Review by Emma Whitelaw
DESPITE the horrendous weather, there was a full house for Love
of a Good Man at the Union Theatre on Tuesday night.
Perhaps the adverse conditions were indicative of things to come,
as the shows subject matter was just as grim. But out of
the darkness shone many a star, as the performances of all involved
Written by Howard Barker, Love of a Good Man is set in 1920.
It is the tale of the British soldiers who were left behind to
clean up the mess of The Great War.
The war has been over for two years, yet these men are still
required to serve their King and Country by endeavoring to dig
up the thousands of bodies buried in the mud of the battlefields,
on which they fought and perished.
Its a particularly nasty job, and certainly not one where
youd expect to find love. But, among the thorns, emerges
a beautiful rose, one with cheekbones to die for!
The stunning Clare Barrett plays Lalage, the obliging daughter
accompanying Mrs Toynbee (Andrea Newland), in her search to find
her dead sons body, and take it home to England for burial.
Mrs Toynbee is manipulative, conniving and knows how to make
men quiver at the knees. She works her magic on Mr Hacker, played
by the ever so talented Ian Rixon.
Hacker is the undertaker commissioned to design and make the
war graves for Hill 60 - Paschendale. He is obviously in it for
the money, but once he lays eyes upon Mrs Toynbee, he finds a
whole new inspiration her arse!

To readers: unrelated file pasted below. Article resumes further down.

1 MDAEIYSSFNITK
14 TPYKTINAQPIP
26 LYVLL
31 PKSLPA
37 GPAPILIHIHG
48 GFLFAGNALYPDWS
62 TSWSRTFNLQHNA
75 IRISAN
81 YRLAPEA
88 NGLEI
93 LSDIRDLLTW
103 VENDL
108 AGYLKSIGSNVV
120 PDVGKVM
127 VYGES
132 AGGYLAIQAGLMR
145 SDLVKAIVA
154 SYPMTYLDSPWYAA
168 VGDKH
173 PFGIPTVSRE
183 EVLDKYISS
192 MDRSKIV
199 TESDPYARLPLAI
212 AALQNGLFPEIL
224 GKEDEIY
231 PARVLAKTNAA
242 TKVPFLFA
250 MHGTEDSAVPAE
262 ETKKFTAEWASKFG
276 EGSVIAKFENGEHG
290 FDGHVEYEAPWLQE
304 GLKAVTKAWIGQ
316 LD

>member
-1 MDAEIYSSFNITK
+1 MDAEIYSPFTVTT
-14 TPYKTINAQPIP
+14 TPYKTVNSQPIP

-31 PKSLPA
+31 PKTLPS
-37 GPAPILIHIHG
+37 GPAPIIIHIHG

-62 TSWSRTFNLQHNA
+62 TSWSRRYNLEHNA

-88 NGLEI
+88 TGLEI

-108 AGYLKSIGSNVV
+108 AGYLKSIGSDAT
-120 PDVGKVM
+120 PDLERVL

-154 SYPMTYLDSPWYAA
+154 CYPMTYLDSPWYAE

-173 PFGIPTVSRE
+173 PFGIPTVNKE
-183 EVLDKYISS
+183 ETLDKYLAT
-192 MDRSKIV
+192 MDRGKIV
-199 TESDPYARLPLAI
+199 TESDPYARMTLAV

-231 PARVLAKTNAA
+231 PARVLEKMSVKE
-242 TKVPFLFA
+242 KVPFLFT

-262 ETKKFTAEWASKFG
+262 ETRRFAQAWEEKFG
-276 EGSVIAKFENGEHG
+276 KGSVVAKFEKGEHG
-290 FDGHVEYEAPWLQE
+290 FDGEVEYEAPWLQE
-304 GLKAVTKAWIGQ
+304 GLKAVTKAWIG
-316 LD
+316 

The women are very much a novelty among the men. They serve as
a welcome distraction to the gory task at hand. But its not only
the soldiers that take a liking to the ladies, the Prince of Wales
is also among their many admirers.
Pietro Herrera got many a giggle as the idiotic Prince, who feels
it is his duty to demonstrate the countrys gratitude for
the soldiers efforts.
In fact, in the face of such a horrific plot, Barker still manages
to raise a few laughs with comical characters such as the prince.
I dont believe it is Barkers intention to make light
of a subject so somber as the futility of war. Moreover, I feel
he uses humour as a means to alleviate what could easily become
a very depressing production.
Love of a Good Man is certainly not depressing; it is
poignant, moving and significant, especially in light of more
recent world events.
Love of a Good Man, written by Howard Barker. Directed by
Chris Thomas. Starring Pietro Herrera, Toby H Wicks, Rich Toynton,
Ian Rixon, Robert Shilton, Alastair Trevill, Jonathon Dunstan,
Merryn Owen, Dermot Dolan, Andrea Newland, Clare Barret and Adam
Booth. Lighting designed by Steve Miller. April 13 to May 1 at
the Union Theatre, 204 Union Street, Southwark SE1. Box Office
020 7261 9876.
NB: Our picture shows Clare Barrett (Lalage) and Merryn Owen
(Riddle) in a scene from the production. Kindly supplied by stagephoto.co.uk